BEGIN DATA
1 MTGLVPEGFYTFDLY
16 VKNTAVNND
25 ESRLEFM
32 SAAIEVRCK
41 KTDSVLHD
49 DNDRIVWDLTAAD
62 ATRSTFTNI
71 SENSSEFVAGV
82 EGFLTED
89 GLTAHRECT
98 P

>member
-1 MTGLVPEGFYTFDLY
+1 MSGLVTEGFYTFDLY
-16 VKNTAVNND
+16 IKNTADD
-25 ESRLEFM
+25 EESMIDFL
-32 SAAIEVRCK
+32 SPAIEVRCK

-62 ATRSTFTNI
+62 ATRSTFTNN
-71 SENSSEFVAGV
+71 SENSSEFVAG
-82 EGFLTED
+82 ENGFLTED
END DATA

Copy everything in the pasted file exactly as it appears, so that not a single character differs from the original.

1 MTGLVPEGFYTFDLY
16 VKNTAVNND
25 ESRLEFM
32 SAAIEVRCK
41 KTDSVLHD
49 DNDRIVWDLTAAD
62 ATRSTFTNI
71 SENSSEFVAGV
82 EGFLTED
89 GLTAHRECT
98 P

>member
-1 MTGLVPEGFYTFDLY
+1 MSGLVTEGFYTFDLY
-16 VKNTAVNND
+16 IKNTADD
-25 ESRLEFM
+25 EESMIDFL
-32 SAAIEVRCK
+32 SPAIEVRCK

-62 ATRSTFTNI
+62 ATRSTFTNN
-71 SENSSEFVAGV
+71 SENSSEFVAG
-82 EGFLTED
+82 ENGFLTED